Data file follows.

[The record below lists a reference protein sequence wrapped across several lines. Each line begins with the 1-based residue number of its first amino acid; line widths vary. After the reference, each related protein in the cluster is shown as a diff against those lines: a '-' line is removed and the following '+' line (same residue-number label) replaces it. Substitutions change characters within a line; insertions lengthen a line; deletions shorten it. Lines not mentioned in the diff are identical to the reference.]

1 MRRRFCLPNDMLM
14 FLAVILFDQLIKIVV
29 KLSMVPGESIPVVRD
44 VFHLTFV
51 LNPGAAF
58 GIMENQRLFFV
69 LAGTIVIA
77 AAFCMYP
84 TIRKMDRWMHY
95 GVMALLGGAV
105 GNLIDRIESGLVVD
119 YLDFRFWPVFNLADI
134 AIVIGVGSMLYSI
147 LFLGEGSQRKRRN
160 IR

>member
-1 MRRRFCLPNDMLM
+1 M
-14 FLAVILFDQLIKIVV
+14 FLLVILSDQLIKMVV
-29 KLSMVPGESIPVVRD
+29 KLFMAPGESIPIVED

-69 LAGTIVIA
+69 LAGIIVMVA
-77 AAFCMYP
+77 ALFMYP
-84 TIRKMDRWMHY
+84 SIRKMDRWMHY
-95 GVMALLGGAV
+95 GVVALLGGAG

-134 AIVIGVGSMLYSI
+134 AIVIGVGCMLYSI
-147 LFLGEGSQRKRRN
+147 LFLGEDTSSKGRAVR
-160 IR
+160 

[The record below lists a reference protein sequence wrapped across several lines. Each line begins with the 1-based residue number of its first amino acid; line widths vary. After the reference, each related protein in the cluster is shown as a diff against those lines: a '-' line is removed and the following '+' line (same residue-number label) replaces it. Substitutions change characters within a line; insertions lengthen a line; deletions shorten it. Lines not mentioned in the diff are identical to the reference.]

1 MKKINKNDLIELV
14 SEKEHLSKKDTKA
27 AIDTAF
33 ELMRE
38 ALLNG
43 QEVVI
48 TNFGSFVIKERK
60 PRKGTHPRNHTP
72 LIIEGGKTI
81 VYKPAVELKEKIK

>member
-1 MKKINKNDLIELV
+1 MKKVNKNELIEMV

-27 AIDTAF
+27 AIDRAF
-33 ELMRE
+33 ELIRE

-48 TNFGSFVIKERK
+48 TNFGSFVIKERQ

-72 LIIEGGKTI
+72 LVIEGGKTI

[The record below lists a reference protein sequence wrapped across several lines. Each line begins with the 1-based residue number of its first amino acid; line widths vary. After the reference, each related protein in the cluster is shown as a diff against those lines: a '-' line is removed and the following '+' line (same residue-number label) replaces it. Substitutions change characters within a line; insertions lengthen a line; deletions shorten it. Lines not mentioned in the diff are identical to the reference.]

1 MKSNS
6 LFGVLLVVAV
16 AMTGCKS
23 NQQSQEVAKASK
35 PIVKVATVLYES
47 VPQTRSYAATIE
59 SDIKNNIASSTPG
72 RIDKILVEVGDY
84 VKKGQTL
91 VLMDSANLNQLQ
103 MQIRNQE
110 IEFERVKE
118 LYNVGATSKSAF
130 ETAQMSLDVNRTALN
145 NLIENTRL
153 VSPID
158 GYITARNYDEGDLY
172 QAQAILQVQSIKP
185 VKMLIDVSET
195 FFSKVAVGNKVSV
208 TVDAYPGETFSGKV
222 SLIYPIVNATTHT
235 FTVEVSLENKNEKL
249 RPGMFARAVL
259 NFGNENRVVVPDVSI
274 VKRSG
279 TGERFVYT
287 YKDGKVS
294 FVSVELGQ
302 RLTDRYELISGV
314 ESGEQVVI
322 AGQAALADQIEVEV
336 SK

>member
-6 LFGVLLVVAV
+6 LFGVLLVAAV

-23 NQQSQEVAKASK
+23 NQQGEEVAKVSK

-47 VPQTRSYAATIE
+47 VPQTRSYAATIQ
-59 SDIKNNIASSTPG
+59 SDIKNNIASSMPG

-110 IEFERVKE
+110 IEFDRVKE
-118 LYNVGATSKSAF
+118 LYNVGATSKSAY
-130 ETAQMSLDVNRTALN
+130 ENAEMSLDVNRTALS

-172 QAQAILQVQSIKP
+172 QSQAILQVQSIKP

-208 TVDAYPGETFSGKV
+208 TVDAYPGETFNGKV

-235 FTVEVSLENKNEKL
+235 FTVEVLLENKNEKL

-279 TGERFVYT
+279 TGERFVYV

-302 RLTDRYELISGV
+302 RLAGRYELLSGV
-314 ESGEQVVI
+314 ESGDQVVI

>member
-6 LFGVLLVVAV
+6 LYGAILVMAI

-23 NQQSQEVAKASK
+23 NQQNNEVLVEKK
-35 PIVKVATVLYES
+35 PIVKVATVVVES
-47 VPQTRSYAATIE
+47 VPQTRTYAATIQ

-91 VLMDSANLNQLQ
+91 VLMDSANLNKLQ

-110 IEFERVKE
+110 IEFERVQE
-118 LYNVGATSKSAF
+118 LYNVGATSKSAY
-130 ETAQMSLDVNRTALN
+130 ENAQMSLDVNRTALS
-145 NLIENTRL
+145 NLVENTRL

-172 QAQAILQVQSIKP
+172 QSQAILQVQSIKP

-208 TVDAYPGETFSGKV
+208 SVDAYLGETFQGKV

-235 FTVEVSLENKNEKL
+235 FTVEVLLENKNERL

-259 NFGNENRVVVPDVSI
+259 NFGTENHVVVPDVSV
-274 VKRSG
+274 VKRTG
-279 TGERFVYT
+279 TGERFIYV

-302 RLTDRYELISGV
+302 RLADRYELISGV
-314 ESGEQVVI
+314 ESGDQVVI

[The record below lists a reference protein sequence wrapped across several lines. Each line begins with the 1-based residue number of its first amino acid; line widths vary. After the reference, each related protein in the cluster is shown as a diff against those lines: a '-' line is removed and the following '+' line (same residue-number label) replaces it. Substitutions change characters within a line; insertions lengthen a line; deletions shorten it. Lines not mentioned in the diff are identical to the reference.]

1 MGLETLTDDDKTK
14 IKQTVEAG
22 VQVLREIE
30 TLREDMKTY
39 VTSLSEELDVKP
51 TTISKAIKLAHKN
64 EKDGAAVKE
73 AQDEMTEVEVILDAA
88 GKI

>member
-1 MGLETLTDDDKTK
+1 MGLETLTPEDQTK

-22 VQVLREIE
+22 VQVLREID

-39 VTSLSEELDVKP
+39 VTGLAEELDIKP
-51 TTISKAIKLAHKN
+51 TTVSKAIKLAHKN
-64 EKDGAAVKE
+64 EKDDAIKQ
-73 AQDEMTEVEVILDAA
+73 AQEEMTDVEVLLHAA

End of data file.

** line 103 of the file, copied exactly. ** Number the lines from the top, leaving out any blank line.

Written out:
-110 IEFERVKE